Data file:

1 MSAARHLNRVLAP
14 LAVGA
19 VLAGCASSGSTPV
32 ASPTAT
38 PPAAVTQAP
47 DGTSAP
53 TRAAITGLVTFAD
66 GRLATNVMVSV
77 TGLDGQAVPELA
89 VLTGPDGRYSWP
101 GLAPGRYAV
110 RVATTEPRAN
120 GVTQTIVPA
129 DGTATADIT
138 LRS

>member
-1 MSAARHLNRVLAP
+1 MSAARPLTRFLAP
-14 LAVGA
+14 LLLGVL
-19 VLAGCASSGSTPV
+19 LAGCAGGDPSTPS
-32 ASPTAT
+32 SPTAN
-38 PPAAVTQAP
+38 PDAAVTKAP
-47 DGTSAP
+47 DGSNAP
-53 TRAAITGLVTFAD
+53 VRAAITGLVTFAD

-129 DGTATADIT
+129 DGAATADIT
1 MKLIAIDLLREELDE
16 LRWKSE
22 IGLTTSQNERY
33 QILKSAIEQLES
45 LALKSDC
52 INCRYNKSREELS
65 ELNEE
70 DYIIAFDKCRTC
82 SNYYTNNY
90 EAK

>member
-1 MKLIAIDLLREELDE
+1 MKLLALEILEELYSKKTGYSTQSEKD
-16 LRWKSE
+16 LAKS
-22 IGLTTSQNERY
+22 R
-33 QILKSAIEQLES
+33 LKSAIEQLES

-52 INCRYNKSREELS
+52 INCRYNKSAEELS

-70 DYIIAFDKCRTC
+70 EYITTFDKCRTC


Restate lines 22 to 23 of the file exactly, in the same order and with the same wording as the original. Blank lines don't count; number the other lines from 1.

+19 LAGCAGGDPSTPS
-32 ASPTAT